After considerable debate, the Stephenson County Board on Wednesday agreed to remove a stipulation from special-use permits that requires the county to create a homeowner protection plan for the proposed local wind farms.
As a result of Wednesday night’s action, the county will not create a plan which sets up terms by which the wind-farm companies would compensate adjacent homeowners who experience a loss in property value due to the wind towers. Two wind farms, Lancaster Wind Farm LLC and EcoGrove Wind LLC, are being proposed for the Dakota and Lena areas, respectively.
“We didn’t feel the county as a public entity should be really in between the private developer and the private landowner in making these agreements,” said County Board Chairman John Blum after Wednesday’s meeting.
There were several motivations behind the county’s decision. For one thing, the county wanted to create a homeowner protection plan to avoid litigation. With two lawsuits recently filed against the wind-farm projects, however, this is no longer a possibility.
Also, county officials say creating a protection plan sets a dangerous precedent for future economic development projects. The concern is that creating a plan for the wind-farm projects will lead to residents requesting similar documents for other projects.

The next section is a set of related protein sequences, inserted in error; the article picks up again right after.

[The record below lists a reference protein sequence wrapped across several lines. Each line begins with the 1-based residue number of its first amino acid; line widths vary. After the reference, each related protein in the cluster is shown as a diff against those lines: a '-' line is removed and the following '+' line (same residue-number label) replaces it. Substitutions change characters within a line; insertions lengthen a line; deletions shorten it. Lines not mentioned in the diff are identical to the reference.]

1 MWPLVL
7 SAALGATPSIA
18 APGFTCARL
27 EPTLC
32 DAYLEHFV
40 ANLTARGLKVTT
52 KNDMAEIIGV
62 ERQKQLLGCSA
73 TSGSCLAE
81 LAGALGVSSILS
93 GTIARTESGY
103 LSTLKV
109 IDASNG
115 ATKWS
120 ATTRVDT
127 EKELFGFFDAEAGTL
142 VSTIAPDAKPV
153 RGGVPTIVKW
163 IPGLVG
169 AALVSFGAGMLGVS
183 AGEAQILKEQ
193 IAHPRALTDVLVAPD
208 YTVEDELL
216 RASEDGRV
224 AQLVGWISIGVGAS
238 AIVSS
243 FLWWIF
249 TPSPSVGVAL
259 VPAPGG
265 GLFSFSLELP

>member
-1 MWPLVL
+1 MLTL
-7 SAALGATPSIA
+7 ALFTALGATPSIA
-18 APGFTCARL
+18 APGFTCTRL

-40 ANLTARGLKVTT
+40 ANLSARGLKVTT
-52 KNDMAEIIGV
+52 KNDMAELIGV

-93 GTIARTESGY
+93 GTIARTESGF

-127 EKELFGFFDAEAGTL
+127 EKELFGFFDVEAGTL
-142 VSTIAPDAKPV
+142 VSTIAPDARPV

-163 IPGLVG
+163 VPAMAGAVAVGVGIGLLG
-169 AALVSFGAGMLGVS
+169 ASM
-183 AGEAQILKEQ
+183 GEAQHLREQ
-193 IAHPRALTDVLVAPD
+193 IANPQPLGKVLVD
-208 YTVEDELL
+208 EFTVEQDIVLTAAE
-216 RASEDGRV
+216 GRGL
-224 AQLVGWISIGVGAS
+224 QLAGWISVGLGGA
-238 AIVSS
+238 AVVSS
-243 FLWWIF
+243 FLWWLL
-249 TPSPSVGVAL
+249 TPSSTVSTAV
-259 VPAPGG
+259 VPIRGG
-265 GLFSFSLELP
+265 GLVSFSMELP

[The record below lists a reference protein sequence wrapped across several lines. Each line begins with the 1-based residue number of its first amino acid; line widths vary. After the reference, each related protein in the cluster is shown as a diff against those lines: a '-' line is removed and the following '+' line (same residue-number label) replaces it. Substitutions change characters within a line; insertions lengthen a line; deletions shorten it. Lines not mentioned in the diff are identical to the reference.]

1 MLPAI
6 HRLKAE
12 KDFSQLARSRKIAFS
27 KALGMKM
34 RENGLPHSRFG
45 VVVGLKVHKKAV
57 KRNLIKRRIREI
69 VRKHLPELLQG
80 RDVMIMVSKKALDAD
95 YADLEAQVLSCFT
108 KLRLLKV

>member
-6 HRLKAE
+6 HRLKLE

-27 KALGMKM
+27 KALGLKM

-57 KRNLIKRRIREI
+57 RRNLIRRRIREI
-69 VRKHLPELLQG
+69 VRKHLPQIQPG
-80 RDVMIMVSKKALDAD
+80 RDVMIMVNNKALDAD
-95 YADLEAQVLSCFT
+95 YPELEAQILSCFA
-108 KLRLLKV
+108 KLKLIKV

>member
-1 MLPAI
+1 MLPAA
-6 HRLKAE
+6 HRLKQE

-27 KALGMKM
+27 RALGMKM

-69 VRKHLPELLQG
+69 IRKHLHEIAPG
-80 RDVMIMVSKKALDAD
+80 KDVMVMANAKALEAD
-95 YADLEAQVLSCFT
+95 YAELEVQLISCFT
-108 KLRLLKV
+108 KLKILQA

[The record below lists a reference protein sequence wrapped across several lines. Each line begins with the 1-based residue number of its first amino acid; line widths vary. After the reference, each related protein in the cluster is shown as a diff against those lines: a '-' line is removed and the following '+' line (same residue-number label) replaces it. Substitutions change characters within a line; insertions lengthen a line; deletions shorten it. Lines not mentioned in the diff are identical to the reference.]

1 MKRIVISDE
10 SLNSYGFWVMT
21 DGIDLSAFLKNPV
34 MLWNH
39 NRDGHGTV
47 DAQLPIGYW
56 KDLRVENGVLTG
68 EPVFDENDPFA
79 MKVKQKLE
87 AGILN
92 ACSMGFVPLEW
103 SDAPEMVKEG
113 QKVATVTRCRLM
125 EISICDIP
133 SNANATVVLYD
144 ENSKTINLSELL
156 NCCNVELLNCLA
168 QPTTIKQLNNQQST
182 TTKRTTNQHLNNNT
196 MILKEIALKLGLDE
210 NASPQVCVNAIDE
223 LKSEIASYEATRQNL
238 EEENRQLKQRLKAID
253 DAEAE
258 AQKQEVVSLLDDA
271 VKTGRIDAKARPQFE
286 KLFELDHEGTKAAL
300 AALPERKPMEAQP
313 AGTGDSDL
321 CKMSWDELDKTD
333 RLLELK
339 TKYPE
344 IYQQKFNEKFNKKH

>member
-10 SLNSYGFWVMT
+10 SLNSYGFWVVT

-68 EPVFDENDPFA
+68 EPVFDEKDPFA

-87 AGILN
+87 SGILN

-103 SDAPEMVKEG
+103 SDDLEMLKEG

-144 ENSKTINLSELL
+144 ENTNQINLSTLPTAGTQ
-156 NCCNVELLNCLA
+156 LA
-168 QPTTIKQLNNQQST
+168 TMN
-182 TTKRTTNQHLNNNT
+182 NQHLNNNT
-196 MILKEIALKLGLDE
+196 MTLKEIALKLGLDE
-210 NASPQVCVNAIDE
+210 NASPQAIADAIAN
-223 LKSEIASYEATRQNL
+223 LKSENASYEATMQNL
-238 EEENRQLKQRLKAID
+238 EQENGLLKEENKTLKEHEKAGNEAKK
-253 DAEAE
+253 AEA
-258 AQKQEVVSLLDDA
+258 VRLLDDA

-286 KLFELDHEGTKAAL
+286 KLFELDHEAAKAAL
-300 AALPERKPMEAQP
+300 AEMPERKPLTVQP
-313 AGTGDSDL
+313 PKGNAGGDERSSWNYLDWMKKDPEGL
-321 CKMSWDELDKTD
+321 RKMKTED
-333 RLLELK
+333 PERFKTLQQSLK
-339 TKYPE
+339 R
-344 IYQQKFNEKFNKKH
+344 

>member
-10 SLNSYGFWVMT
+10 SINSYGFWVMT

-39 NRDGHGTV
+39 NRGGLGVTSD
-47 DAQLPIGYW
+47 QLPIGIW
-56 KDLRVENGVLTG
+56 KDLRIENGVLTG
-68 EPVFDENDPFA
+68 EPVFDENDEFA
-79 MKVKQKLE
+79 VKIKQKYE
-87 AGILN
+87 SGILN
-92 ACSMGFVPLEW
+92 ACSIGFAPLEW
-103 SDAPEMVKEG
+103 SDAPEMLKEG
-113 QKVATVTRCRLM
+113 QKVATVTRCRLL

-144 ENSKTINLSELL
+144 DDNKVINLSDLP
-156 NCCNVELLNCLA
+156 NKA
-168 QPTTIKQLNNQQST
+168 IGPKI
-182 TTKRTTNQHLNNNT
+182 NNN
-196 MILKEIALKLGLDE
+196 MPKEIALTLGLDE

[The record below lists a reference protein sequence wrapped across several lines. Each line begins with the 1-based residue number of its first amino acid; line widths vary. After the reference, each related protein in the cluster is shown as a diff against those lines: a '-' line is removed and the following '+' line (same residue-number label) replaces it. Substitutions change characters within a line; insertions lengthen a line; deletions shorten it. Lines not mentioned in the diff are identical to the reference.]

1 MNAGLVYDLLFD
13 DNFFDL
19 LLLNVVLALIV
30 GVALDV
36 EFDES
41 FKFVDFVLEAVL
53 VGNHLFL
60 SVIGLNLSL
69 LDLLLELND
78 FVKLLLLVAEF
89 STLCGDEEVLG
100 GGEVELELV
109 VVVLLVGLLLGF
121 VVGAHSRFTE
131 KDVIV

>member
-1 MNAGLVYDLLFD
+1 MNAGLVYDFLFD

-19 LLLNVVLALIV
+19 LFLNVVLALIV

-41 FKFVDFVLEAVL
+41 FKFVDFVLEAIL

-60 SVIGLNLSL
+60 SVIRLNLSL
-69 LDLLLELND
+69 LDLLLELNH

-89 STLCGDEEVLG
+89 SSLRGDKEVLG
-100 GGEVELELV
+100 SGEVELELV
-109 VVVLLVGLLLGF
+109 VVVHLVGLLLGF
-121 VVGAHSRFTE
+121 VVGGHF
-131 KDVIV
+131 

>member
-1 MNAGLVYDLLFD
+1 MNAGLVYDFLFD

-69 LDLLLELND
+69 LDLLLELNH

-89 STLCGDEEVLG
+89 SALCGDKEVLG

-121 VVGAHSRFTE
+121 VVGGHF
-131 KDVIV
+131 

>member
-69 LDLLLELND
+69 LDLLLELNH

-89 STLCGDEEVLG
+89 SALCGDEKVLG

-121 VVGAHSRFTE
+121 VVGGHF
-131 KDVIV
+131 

“This is anti-economic development,” said County Board member Jeff Mikkelsen about creating a protection plan.
In addition, Blum said that no county in Illinois currently has a protection plan in place. In counties where a plan was attempted, the initiative failed, he said. Property owners still have a legal recourse to recover damages without a plan in place, Blum added.
“We did not strip any of the legal remedies from anybody,” he said.
Some board members expressed a desire to layover the plan issue until next month. A motion to table the issue failed.
Board member William Hadley expressed dismay at what he saw as another example of the board “rushing to judgment.” He said more time should be taken for the board to research the wind farm issue.
“We’re always rushing through things,” Hadley said.
Board member Alvin Wire said it would be wrong for the county to remove the plan requirement since the county “made a promise to guarantee no loss.”
Most board members, however, felt the county should not create a protection plan at this point.
During the public comment portion of the meeting Wednesday, Mike King of rural Dakota chastised the board for its decision to remove the plan requirement. King is a property owner who lives near the proposed Lancaster Wind Farm.
After the meeting, he said that property owners like himself don’t have the money to fight the wind-farm companies in court.
“Do I have the tens of thousands of dollars that are probably required to fight this in court?” King said. “Absolutely not.”
By Travis Morse
9 May 2007
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